One of a Very Attractive Sides of Gambling is Its Social Aspect

Anybody who doesn't think gambling has a social side has never belonged to an Elks Lodge, American Legion Post, VFW or Moose Club. And you never stepped foot inside the New Orleans Athletic Club, that is for sure.

It's a fact of nature that when men gather together, unless it's a church convention, there is probably going to be a poker or blackjack game going somewhere on the premises.

One of the best social clubs I ever gambled at was the New Orleans Athletic Club in New Orleans, LA. The poker game was so popular tat even Gov. Edwin Edwards, the silver-haired sugar daddy of Louisiana, was a member of the club and did his politicking there.

A commercial fishing magazine in Covington, located on the other side of the 30-mile causeway from New Orleans, had hired me as field editor. I was married, had a good paying job and was learning to play poker when somebody told me about the athletic club's weekly poker games.

'It's easy to join and they have great exercise equipment to get you in shape,' my friend said. 'They hold poker games twice a week -- Thursdays and Saturdays. The minimum buy-in is $500 and you'll meet attorneys, judges, politicians and business owners. Hell, you might even run into the governor. He enjoys a good game of poker along with the next fellow. Give it a shot.'

And so I gave the club a try. I joined, paid my $30 annual dues and found myself accepted as an upstanding member of society and a poker-playing member of the New Orleans Athletic Club, also known as the New Orleans Athletic Assn.

The game was wild and lucrative. Louisianans, especially those who are the upper crust of society, aren't afraid to risk their money, especially when the scotch and vodka are flowing freely as it did at the club.

TheNewOrleansAthleticClub

Sure enough, two weeks after I started playing there, a familiar silver-haired dandy in a $2,000 suit came into the room. Everybody rose to pay him homage except for this dumb Yankee who was too busy raking in his chips to realize the governor had arrived.

Edwards circled around the room, passed out his personal cards, gave me a quick double-take and said, 'You're new here, son? Welcome to Louisiana, land of milk and honey. I supply the milk and honey.' He winked and handed me his card while everyone smiled.

I belonged to an American Legion Post in Phoenix where a veteran named Carl Collins ran a dealer's choice poker game three times a week. The regulars included Western, given that nickname because he read western novels between hands; an assistant police chief; a reporter from the Arizona Republic; and two trouble-shooters for the Salt River Power Co.

All of the regulars were veterans who participated in the activities sponsored by the Post. We all had learned to pay poker in the military. The dealer's choice aspect of the nightly games suited as well and we would switch from seven-card stud to seven-stud high-low, six-card stud, and even five-card stud with one card down. That was Carl Collins' favorite game and he nicknamed it 'Huckey-Buck' because of the dramatic impact when you turned over the hole card.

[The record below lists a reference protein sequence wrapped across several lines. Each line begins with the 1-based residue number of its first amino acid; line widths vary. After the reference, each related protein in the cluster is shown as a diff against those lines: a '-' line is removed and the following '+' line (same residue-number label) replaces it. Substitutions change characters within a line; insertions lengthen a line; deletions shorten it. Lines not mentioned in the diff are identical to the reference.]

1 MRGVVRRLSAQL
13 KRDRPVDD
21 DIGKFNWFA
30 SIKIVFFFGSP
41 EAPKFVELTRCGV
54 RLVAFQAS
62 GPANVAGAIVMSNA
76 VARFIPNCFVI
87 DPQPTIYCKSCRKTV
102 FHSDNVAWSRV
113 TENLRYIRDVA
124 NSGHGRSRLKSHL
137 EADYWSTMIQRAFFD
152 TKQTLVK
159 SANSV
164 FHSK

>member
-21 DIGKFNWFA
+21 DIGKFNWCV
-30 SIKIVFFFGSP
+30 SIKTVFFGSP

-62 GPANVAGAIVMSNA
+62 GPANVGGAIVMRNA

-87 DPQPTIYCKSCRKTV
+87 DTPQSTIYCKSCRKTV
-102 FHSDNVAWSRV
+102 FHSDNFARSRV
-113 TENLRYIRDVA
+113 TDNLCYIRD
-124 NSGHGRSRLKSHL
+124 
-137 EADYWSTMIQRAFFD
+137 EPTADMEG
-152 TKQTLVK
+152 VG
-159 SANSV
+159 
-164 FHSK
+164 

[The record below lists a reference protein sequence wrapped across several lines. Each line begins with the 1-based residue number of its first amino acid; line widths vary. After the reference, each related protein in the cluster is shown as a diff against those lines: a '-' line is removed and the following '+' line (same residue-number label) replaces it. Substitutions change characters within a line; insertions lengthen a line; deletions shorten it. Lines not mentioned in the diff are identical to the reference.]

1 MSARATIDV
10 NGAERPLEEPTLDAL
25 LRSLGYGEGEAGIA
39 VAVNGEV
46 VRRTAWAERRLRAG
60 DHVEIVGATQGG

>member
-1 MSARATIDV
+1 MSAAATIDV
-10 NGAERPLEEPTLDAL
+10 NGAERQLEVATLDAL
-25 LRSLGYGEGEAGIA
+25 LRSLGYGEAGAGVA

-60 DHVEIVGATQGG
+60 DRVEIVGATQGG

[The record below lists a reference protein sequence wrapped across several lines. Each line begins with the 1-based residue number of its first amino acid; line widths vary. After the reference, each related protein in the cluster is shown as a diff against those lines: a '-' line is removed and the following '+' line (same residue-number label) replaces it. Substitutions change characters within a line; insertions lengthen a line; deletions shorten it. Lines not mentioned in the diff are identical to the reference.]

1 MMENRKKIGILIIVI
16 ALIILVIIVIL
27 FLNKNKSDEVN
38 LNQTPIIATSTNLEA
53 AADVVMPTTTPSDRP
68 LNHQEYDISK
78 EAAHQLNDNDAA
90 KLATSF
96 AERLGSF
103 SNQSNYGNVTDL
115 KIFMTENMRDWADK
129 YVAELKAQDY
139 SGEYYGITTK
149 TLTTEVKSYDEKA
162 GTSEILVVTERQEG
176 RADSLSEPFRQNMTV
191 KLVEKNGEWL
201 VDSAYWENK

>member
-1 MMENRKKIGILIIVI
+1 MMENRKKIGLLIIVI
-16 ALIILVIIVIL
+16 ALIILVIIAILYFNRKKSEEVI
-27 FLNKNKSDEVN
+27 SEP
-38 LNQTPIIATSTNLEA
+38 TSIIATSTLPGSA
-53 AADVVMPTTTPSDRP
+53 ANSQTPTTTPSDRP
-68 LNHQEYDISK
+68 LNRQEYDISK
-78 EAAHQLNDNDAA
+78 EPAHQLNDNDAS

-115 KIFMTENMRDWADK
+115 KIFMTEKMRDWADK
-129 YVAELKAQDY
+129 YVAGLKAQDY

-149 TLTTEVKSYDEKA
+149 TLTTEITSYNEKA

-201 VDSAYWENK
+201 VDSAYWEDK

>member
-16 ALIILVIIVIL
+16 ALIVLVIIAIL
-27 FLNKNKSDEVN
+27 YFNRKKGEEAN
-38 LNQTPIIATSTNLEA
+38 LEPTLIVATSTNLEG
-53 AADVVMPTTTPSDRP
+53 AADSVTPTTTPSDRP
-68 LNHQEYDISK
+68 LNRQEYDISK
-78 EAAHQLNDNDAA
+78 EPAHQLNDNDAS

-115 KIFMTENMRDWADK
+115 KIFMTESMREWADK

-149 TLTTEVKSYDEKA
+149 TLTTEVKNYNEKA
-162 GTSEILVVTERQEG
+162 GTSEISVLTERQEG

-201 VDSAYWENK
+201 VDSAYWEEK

There were no chips in the game. We all bought in for a minimum $20 and played with cash.

When I took a job as editor of the Brownsville Daily Telegraph in Brownsville, PA., I heard about a good poker game at the Elks Club. It was easy to become a member of the club as long as you had a sponsor. No problem. Sam Niccola was chief of the Brownsville Police Department and a friend and he volunteered to be my sponsor.

Drinking and gambling, gambling and drinking. Flirting with the pretty waitress who called herself Apache but who had never been near an Indian reservation -- she grew up in South Brownsville and was great for the room.

The players included Fanny Nicola, Sam's wife; Mugsy, who baked wedding cakes and who was Fanny's best friend; a young coal miner named Dave; and Andy, who was in his 90s. Andy had been born in Russia and had worked in the coal mines before his retirement. He was a good poker player who chain-smoked Lucky Strike Cigarettes while sipping vodka and he never lost.

Today the American Legion Post in Phoenix has off-track betting and still hosts a poker game a couple of times a week. I haven't played in the game since getting back to Phoenix, but plan to do it one of these fine evenings. Hey. It's a social game, right?

“And so I gave the club a try”

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    pinkxxx

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    It seems that people are a bit more social in gambling venues , less ice breaker time I think . While it is true people are social in a lot of places I have found a lot to be very chatty off the hop especially at land casinos. Almost like they've known you for awhile but you just met them. I suppose it is that common ground .
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    jade

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    I agree, but I don't think that you need to belong to any club to find that it is a true statement. Just walk into any establishment that sells lottery tickets, has a couple of slot or nudge machines and you will see a couple of people casually conversing about the events of the day. Commonality in anything, not just gambling makes us social. In fact, we are just social creatures know matter where we are or what we are doing, but in my opinion, gambling is one of those things that easily facilitates a social encounter.

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